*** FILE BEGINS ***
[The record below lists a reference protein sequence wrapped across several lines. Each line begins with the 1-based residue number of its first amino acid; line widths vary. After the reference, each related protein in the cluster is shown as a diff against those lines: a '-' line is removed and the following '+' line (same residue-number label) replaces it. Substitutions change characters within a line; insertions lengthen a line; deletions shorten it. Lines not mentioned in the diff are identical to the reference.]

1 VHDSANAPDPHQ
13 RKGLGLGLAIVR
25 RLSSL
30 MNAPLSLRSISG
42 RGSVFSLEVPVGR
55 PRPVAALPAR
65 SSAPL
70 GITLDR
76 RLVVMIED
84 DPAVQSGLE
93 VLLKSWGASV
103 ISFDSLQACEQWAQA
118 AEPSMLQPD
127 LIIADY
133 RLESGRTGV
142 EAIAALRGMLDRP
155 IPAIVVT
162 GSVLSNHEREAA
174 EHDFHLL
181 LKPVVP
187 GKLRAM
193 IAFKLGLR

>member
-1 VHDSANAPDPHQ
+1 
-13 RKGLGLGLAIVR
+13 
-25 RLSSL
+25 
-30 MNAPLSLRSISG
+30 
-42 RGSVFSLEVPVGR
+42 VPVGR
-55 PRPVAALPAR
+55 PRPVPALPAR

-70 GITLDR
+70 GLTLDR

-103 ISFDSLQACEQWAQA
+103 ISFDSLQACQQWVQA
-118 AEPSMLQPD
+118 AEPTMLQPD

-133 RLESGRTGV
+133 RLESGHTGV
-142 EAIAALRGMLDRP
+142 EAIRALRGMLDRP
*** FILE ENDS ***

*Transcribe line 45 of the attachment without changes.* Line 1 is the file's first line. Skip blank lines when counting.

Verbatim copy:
-142 EAIAALRGMLDRP